Murray blow highlights need for ATP leadership
Andy Murray's withdrawal from the ATP World Tour Finals in London was a hugely disappointing end to his best ever season.
He didn't want to let anyone down - even mentioning his back-up team as well as supporters and event organisers - but it was a sensible decision and the only viable one from the moment he aired his doubts during Monday's post-match press conference at the O2 Arena.
In the final tournament of the year, the risk of aggravating his groin strain - sustained in practice last Monday - was too great. Had the strain become a tear, his off-season training, an unseen yet essential part of his year, would have been wrecked.
The first major of the year, the Australian Open in Melbourne, comes in the third week of January and he can't jeopardise his chances by being undercooked in any way.
Murray's early departure from the Tour Finals highlighted the strains on modern players. Photo: Getty
Having said that, how he managed to run the world number five David Ferrer so close with a groin strain is something of a medical mystery. It was a decent effort to even give it a go.
And so, yet again, we return to the subject of too much tennis and the punishing demands on the leading stars who, right now, are selling the sport to the world like never before.
"Maybe I should have missed Basle, missed Paris," Murray pondered remorsefully in a quiet room here at the O2. "Maybe that's my mistake for not looking further ahead."
He observed Djokovic and Federer missing the autumn Asian swing, and Nadal missing the European indoor events before London, and understandably asked himself whether he should have done something similar.
But he wants to play, he wants to honour commitments. Players have a certain quota of mandatory tournaments, to help gain sponsors and TV contracts, yet current evidence suggests it is almost impossible for the top players to do everything and stay fully fit for 11 months.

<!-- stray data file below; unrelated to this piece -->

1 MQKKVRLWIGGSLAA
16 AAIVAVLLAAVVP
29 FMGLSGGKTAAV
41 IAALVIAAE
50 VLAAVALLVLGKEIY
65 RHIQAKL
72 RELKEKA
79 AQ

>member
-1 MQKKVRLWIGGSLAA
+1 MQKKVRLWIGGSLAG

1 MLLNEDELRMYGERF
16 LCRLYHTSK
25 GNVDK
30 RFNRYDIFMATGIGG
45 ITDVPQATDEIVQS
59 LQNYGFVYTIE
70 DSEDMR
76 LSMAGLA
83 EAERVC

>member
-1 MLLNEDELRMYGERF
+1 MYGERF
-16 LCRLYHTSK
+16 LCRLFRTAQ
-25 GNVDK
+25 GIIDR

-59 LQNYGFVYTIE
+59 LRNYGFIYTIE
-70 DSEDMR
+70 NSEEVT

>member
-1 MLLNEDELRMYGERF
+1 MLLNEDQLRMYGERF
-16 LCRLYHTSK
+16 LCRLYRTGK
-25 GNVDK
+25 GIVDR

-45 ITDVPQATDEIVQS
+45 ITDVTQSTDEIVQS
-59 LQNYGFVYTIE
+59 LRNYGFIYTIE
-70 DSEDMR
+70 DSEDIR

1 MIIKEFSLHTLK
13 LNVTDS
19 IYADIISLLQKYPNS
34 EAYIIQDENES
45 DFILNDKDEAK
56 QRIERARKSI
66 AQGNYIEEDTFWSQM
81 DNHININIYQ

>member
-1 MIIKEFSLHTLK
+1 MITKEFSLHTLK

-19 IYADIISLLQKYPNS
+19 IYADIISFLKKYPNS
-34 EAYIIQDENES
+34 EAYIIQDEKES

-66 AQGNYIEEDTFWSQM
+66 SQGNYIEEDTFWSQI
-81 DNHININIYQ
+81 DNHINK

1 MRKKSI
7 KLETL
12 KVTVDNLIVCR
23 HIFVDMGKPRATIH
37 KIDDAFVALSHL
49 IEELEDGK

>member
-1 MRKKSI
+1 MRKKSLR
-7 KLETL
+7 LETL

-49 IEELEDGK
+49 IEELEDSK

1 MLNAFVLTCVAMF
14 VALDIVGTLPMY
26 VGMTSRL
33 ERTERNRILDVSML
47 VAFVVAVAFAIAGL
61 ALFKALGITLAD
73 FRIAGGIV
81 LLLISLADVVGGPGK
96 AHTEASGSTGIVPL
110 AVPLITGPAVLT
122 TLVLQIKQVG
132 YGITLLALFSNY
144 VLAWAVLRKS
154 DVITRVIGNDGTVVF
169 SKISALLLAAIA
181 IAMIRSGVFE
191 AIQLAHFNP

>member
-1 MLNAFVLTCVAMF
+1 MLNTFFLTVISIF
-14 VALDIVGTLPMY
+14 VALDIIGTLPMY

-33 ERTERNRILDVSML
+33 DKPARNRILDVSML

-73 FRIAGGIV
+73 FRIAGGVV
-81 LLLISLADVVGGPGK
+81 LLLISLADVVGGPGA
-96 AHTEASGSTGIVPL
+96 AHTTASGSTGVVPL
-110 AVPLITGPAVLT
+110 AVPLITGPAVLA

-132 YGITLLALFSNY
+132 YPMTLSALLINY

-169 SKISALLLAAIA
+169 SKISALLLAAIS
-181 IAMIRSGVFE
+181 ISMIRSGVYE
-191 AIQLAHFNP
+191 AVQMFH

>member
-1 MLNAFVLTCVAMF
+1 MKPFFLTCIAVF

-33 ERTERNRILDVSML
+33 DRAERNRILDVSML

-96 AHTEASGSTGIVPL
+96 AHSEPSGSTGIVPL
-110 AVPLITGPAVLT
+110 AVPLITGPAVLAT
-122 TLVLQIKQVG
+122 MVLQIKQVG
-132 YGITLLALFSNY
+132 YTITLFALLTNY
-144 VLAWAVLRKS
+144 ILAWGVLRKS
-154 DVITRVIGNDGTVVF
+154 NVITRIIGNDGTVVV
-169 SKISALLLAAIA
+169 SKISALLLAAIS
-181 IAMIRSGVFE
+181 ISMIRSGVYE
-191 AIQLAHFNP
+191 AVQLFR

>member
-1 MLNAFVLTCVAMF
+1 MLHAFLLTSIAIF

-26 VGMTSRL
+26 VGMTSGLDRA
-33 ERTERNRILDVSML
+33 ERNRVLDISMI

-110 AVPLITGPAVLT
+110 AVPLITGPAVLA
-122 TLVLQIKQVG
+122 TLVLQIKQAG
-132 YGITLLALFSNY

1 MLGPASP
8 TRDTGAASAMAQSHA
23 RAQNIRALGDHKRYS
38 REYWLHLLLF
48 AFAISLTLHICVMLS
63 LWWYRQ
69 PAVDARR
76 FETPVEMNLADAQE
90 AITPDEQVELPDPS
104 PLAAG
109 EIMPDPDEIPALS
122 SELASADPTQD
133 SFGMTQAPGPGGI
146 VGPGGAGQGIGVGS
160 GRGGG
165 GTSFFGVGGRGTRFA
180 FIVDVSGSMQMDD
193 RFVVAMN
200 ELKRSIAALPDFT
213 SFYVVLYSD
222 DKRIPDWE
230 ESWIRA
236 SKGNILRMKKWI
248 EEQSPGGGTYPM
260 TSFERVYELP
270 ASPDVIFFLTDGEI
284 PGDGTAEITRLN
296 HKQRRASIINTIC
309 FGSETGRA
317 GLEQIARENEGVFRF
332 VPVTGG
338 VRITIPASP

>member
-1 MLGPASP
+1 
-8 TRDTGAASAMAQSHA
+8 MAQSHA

The ATP, the governing body of men's tennis, is facing a tricky few months, with a leadership vacuum and this issue of scheduling front and centre.
It needs to think about the placing of tournaments, the number of mandatory events and the periods of the year when strategic breaks can be taken by the top guys without the pressure of letting down big tournaments.
This can only achieved with the decisive, visionary leadership of a new chief executive. Current CEO Adam Helfant has days rather than months remaining on his contract and the seemingly endless search for a replacement drags on.
It's important they get the appointment right, and the board of directors has been meeting every day this week here in London, but a new boss is urgently required to make a measured, sensible judgement, hard if necessary, about the way forward for the sport.
Maybe one of those directors, Justin Gimelstob, who moonlights as a TV personality, will find a suitable candidate as he cruises the venue with his camera crew. One presumes that's what he's doing out on Entertainment Avenue?
Meanwhile on the tennis court, without much of a care for injuries, Murray, Gimelstob or calendars, a raucous capacity crowd at the O2 enjoyed Roger Federer's extraordinary thrashing of Rafa Nadal.
What a performance - 28 winners in Swiss precision, 60 minutes exactly.
It's hard to say this was Federer at his best but it was more than enough to check the view of anyone who thinks the 16-time Grand Slam winner is on the decline. It was a quite brilliant reminder of his exceptional, history-making talent.
On this evidence, he has at least one more major left in him and, while he's at it, if he wants to apply for the post of ATP chief executive, I'm sure he'd get an interview.
Player-manager? I'm not sure he needs the hassle...